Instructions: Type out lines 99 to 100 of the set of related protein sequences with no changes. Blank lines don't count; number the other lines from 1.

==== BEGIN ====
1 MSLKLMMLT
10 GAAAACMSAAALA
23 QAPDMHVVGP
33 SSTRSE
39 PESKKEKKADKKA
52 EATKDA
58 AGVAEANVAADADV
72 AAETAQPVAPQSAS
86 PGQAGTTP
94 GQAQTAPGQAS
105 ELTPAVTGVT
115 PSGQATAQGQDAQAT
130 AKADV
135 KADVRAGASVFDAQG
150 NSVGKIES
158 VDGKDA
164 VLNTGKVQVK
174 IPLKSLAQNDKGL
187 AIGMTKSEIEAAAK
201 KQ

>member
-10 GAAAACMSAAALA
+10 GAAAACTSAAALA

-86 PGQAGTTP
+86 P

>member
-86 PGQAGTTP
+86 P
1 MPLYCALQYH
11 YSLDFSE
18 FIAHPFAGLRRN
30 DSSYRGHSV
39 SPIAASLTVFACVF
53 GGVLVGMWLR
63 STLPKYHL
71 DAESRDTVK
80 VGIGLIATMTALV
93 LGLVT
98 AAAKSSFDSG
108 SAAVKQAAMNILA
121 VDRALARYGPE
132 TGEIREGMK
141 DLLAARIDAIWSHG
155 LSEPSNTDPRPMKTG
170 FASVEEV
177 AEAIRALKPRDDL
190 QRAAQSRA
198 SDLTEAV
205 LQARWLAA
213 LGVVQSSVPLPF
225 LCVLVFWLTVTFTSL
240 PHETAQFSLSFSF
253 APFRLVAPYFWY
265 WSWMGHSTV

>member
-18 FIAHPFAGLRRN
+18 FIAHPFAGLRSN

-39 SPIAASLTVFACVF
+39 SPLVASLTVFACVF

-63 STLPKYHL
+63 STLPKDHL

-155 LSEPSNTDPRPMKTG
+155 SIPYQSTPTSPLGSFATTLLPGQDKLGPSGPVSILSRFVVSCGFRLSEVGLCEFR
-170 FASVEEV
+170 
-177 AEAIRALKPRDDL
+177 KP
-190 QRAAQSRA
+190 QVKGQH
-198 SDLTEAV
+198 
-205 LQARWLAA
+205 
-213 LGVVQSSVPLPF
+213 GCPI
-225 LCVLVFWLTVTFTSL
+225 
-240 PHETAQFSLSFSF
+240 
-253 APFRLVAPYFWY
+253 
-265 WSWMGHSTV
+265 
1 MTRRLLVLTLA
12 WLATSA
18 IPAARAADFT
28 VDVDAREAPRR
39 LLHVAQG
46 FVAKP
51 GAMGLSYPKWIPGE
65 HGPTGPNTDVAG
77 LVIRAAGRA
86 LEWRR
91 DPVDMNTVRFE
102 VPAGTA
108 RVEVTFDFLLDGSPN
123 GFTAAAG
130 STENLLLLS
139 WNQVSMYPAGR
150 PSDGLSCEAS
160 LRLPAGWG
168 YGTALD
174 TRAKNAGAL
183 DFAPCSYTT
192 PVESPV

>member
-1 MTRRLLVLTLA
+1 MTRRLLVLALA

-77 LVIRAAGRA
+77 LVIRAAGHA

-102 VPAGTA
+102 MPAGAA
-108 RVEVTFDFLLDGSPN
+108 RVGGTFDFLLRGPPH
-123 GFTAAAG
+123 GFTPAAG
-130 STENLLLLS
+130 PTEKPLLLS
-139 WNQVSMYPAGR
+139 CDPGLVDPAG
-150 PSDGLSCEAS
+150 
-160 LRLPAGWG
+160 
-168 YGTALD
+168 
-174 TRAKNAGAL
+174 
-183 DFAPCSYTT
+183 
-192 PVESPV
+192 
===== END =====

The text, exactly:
139 WNQVSMYPAGR
150 PSDGLSCEAS